Update the CustomSettings like this. (you can copy and paste from the sample customsettings.ini files)


Add a step in the TaskSequence.


Zero Touch

First you need to download the script and sample customsettings.ini  from here and store the PowerShell it in the MDT Package Scripts folder.

In the ZTI we don’t really have a UserID and therefore we just send the email to a predefined email address and cc to an other.

Update the CustomSettings like this. (you can copy and paste from the sample customsettings.ini files)


Add a step in the Task Sequence like this.


Update the settings package and the MDT Package.

If you need a SMTP server to test against, read this



Posted in ConfigMgr, Deployment, Lite Touch, MDT, OS Deployment, OSD, SCCM, Zero Touch | Tagged: , , , , | 21 Comments »

Modelalias User Exit for Microsoft Deployment Toolkit 2010/2012

Posted by Mikael Nystrom on May 1, 2012

No, I did not create this script, I think this has been around for a long time, somewhere around 2007 and correct me if I’m wrong but I believe it was Ben Hunter that started this back in the days. I have then seen this at the Deployment Guys and various other TechNet sites I did some updates to it since I do a lot of OS deployment in virtual environments, VirtualBox, VMware, Xen and of course Hyper-V. In MDT 2012 they spot most of this with the following information but in some cases you need a bit ore, and you need to be able to modify it to

So Credit goes to Microsoft, Ben Hunter and “The Deployment Guys” (and I’m sure Michael Niehaus has been involved too, so credits for him as well)

Using the Modelalias User Exit script in the Virtual World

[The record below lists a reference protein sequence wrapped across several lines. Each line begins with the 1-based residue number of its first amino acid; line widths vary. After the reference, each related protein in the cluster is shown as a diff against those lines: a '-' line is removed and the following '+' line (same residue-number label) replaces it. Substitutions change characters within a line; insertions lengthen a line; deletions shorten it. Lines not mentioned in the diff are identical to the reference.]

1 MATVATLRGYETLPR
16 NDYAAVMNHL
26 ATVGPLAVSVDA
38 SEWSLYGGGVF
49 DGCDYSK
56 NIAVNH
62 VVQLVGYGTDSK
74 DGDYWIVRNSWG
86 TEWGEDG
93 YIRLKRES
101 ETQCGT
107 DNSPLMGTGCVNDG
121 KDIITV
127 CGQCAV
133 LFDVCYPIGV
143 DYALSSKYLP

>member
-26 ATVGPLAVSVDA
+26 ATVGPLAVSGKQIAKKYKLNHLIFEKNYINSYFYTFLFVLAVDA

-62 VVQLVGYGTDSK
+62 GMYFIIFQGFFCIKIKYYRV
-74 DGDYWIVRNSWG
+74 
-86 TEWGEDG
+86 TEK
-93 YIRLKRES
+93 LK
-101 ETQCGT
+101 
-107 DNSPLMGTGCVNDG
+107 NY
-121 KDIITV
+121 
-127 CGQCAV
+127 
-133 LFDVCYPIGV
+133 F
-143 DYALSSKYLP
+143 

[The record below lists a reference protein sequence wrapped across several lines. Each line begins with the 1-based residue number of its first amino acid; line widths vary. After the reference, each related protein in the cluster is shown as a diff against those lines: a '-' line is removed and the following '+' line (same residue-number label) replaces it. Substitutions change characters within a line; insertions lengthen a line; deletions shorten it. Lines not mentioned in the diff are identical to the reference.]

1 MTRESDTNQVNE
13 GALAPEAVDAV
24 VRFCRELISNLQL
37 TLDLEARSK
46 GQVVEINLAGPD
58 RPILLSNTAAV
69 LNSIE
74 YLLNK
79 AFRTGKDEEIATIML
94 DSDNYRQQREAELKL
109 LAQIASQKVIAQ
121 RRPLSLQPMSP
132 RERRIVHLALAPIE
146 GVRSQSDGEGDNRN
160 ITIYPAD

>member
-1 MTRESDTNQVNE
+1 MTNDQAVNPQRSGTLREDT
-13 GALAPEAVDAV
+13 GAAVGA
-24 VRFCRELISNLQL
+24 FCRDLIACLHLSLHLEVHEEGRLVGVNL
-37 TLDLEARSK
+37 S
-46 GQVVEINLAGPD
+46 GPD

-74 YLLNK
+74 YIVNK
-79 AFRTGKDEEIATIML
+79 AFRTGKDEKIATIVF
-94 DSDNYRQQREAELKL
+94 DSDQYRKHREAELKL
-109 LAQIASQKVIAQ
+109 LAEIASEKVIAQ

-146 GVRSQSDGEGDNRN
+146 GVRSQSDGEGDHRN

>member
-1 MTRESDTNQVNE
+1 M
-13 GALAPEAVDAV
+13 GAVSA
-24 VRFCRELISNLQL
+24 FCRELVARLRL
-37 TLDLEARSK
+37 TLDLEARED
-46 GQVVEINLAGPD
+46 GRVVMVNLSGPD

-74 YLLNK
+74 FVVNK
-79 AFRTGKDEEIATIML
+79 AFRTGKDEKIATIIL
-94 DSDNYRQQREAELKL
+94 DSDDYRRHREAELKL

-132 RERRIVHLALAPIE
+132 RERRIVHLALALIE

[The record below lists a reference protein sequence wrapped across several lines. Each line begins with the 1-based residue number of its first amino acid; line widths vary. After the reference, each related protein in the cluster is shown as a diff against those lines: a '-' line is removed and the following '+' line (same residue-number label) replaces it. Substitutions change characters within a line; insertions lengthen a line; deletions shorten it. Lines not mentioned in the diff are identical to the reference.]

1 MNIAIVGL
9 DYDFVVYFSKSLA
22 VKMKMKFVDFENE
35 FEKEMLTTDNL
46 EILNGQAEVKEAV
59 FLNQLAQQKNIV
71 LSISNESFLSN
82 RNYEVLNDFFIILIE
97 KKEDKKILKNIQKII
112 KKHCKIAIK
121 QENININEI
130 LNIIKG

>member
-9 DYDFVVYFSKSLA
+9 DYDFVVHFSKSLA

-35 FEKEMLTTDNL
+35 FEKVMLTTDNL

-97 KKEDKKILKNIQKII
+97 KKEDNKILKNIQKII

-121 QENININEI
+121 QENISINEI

In MDT 2012 they have bumped up the information you get from the ZTIGather script, below is the most important information we get from it. But sometimes we need more, but before we get into that, check out the list below. Notice the two last Hyper-V examples, we have the same info returned but that is not the same version of the Hypervisor.

What do you get directly from MDT 2012 s virtualization information?

Here is the result you get during the inventory when running on a VMWare ESXI or VMware Workstation

  • Property IsHypervisorRunning is now = True
  • Property IsVM is now = True
  • Property VMPlatform is now = VMware

Here is the result you get during the inventory when running on a VirtualBox

  • Property IsHypervisorRunning is now = False
  • Property IsVM is now = True
  • Property VMPlatform is now = VirtualBox

Here is the result you get during the inventory when running on a Xen

  • Property IsHypervisorRunning is now = True
  • Property IsVM is now = True
  • Property VMPlatform is now = Xen

Here is the result you get during the inventory when running on Hyper-V (2008 R2)

  • Property IsHypervisorRunning is now = True
  • Property IsVM is now = True
  • Property VMPlatform is now = Hyper-V

Here is the result you get during the inventory when running on Hyper-V (2012 BETA)

  • Property IsHypervisorRunning is now = True
  • Property IsVM is now = True
  • Property VMPlatform is now = Hyper-V

There are more info that we will get in MDT around virtualization, here is the complete information around virtualization for a Hyper-V guest OS

  • Property IsHypervisorRunning is now = True
  • Property SupportsVT is now = False
  • Property SupportsNX is now = True
  • Property Supports64Bit is now = True
  • Property SupportsHyperVRole is now = False
  • Property VMHost is now =
  • Property VMName is now = TESTHV20
  • Property IsVM is now = True